The eight superdelegates, who include Gov. Janet Mills, U.S. Rep. Jared Golden, U.S. Rep. Chellie Pingree and party leaders, only vote if there is a second round of voting in the nomination process.

Bev Uhlenhake, chair of the Maine Democratic Party and a superdelegate, said she is excited to support Biden.

Last week’s debate provided a look at the differences between Biden and Trump, Uhlenhake said.

“President Biden kept talking about how he is going to move the nation forward,” she said. “President Trump wants to drag us backwards. … It’s a stark contrast, and I want to go with the person who will move us forward.”


Mills has also affirmed her support for Biden in the wake of the debate, saying Wednesday after a meeting between the president and Democratic governors that he has her support, although she added that the debate was difficult to watch and it would be good for him to reassure voters.

Golden, meanwhile, published an opinion piece in the Bangor Daily News on Tuesday saying he believes Trump will win the election, “and I’m OK with that.”

Through a spokesperson, Golden declined a request from the Press Herald for an interview about the upcoming convention and his op-ed.

U.S. Rep. Jared Golden, center, said in a recent opinion piece that he thinks Donald Trump will win November’s election, “and I’m OK with that.” He declined to speak to the Press Herald about the piece or the upcoming Democratic convention. Daryn Slover/Sun Journal

Spokespeople for Pingree did not respond to questions about her support for Biden.

BJ McCollister, a Maine Democratic National Committee delegate and senior adviser for the Biden-Harris campaign in Maine, said in a statement that Trump “poses the greatest threat in modern history to our democracy, our economy and our freedoms.”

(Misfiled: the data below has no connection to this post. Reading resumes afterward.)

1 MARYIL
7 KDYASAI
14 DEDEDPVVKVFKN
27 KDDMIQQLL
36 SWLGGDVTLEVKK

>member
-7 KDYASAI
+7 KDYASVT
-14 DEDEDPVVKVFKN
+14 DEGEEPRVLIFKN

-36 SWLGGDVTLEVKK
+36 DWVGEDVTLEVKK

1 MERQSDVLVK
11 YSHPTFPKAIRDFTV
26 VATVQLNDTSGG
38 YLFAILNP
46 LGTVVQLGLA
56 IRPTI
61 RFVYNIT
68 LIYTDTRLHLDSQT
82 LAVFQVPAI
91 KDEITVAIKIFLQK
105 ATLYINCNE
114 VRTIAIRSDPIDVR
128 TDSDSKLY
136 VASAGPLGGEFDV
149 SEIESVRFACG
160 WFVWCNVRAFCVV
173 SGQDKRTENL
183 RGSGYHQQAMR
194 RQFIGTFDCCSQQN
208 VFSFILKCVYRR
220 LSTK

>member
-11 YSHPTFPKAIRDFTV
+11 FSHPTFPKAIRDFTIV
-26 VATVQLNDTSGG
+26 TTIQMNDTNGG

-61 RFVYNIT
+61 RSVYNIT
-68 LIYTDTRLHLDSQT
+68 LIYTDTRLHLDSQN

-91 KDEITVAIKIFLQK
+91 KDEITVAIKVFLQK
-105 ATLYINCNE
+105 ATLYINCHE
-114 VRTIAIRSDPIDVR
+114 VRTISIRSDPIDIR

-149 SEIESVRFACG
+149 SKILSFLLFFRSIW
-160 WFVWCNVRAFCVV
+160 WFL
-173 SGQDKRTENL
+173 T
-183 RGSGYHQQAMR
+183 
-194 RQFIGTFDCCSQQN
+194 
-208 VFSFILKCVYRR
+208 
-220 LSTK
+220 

“The only way to defeat him is by reelecting President Biden, who has delivered for Mainers like me time and time again, including lowering costs for families, defending our freedoms and investing millions in our communities,” McCollister said. “I’m proud to be a delegate for President Biden – he continues to have my unwavering support.”



Several delegates said they were disappointed in the president’s performance in last week’s debate, but that too much focus has been placed on Biden’s shortcomings and not Trump’s.

Johnson said she watched the debate and was not surprised at the outcome.

“I knew it wasn’t going to be a good one,” Johnson said. “How can you debate someone like that? It’s not Joe Biden’s fault. I just thought it wasn’t a good debate for either one of them.”

John Hennessy, of Portland, will be heading to Chicago as an at-large delegate pledged to Biden. Hennessy has been active in Maine politics for years and is now president of EqualityMaine, the state’s largest LGBTQ+ advocacy organization.

Hennessy said he was able to watch most of the debate and that his support for Biden remains steadfast.


“I was certainly disappointed that the president was not able to break through Trump’s litany of lies,” Hennessy said. “I recognize everyone has a bad 90 minutes. We’re going to be fine with (Biden) at the top of our ticket.”

The convention in August will be Vicky Cohen’s first. Cohen, of Farmington, will be representing the 2nd District as a pledged delegate for Biden and said she is “absolutely over the moon about it.”

She watched the debate and said she is frustrated that the reaction has been mainly focused on Biden’s performance.

“You have two men with very different speaking styles and two dramatically different visions for the country,” Cohen said. “One candidate spewed a tsunami of lies, and the other stutters. Yet he has a vision of protecting democracy and fighting for us, for middle-class America, and has had a phenomenal three-year term so far.”

Vicky Cohen

Cohen said she had canvassed for Barack Obama in Maine but only started really engaging in politics after Trump’s election in 2016.

In addition to working as a math specialist at W.G. Mallet School in Farmington, she serves as the secretary for the state party and for the Franklin County Democrats.

“It’s become a 24/7 passion and engagement for me. My main focus is outreach, to listen to what the concerns are of voters in Franklin County,” Cohen said.

Staff writer Joe Lawlor contributed to this report.